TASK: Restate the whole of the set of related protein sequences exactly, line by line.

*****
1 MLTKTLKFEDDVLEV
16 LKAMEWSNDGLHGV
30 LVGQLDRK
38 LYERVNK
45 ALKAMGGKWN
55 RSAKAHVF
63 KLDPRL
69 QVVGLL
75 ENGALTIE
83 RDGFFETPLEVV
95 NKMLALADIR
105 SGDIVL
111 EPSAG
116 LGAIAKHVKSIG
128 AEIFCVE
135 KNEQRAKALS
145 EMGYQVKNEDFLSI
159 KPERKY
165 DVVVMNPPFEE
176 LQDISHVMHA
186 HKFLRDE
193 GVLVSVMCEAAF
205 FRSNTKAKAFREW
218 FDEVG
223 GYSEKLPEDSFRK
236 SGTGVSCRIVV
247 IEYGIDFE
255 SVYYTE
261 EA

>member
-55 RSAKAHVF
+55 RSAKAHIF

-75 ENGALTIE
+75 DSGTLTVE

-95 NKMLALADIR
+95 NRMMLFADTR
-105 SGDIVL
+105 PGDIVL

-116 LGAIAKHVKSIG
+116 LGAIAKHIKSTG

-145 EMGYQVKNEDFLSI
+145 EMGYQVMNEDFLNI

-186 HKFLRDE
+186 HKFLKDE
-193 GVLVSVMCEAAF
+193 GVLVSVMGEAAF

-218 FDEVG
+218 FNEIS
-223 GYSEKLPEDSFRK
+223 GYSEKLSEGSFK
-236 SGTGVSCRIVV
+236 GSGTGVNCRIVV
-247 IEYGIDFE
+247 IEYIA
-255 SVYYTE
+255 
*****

1 MLTKTLKFEDDVLEV
16 LKAMEWSNDGLHGV
30 LVGQLDRK
38 LYERVNK
45 ALKAMGGKWN
55 RSAKAHVF
63 KLDPRL
69 QVVGLL
75 ENGALTIE
83 RDGFFETPLEVV
95 NKMLALADIR
105 SGDIVL
111 EPSAG
116 LGAIAKHVKSIG
128 AEIFCVE
135 KNEQRAKALS
145 EMGYQVKNEDFLSI
159 KPERKY
165 DVVVMNPPFEE
176 LQDISHVMHA
186 HKFLRDE
193 GVLVSVMCEAAF
205 FRSNTKAKAFREW
218 FDEVG
223 GYSEKLPEDSFRK
236 SGTGVSCRIVV
247 IEYGIDFE
255 SVYYTE
261 EA

>member
-55 RSAKAHVF
+55 RSAKAHIF

-75 ENGALTIE
+75 DSGTLTVE

-95 NKMLALADIR
+95 NRMMLFADTR
-105 SGDIVL
+105 PGDIVL

-116 LGAIAKHVKSIG
+116 LGAIAKHIKSTG

-145 EMGYQVKNEDFLSI
+145 EMGYQVMNEDFLNI

-186 HKFLRDE
+186 HKFLKDE
-193 GVLVSVMCEAAF
+193 GVLVSVMGEAAF

-218 FDEVG
+218 FNEIS
-223 GYSEKLPEDSFRK
+223 GYSEKLSEGSFK
-236 SGTGVSCRIVV
+236 GSGTGVNCRIVV
-247 IEYGIDFE
+247 IEYIA
-255 SVYYTE
+255 